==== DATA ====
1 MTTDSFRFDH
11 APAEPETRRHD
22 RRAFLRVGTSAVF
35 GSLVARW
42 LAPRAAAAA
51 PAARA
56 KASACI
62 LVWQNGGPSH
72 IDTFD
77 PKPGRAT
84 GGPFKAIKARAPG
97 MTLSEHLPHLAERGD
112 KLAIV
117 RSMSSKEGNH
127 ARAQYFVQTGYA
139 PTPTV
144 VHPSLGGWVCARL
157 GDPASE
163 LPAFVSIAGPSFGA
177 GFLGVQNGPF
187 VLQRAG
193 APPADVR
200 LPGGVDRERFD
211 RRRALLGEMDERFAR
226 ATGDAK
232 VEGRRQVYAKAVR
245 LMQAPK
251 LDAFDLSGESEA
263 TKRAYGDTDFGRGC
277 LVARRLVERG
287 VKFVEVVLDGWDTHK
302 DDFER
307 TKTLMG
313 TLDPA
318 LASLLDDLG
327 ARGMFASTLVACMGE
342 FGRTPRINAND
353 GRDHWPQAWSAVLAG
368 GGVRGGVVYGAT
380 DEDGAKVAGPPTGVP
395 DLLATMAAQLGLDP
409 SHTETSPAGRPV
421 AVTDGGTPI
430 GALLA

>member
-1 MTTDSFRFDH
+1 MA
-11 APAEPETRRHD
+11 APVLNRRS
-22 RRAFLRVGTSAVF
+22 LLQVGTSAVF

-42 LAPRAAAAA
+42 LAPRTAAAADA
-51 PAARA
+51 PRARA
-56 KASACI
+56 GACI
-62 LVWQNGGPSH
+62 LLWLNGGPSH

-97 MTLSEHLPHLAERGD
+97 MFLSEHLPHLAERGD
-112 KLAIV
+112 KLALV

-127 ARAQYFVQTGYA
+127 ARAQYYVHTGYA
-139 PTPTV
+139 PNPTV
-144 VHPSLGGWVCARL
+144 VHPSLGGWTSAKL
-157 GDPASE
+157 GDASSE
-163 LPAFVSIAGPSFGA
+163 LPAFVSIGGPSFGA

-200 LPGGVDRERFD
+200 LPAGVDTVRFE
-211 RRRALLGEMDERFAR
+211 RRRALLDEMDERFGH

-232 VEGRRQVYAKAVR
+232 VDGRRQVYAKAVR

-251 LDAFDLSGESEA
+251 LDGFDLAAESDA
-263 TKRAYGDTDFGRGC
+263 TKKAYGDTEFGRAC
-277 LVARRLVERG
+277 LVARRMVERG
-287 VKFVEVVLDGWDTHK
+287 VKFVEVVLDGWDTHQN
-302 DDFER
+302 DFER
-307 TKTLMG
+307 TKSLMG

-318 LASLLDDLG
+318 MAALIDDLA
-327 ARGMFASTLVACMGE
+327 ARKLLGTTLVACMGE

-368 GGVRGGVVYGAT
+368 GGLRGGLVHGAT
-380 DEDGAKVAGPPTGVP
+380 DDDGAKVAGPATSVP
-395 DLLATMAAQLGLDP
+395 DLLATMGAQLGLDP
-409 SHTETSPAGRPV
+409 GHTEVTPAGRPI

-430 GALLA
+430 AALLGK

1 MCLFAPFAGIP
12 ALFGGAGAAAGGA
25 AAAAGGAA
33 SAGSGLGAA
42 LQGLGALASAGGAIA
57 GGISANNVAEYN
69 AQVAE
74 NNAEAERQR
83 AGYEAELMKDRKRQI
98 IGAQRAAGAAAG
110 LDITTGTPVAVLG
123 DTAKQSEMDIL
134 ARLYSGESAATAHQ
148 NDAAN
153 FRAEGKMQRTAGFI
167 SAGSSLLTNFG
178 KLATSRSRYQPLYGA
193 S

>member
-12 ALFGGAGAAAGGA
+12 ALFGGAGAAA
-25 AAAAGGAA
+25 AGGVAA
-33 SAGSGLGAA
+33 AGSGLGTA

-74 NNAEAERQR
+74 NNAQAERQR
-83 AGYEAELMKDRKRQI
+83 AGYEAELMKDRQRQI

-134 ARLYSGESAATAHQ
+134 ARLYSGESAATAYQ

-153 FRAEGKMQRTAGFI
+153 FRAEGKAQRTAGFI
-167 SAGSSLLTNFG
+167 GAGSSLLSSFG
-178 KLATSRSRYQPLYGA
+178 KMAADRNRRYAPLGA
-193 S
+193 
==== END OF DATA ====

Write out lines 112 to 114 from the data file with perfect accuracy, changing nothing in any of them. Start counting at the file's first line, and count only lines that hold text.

69 AQVAE
74 NNAEAERQR
83 AGYEAELMKDRKRQI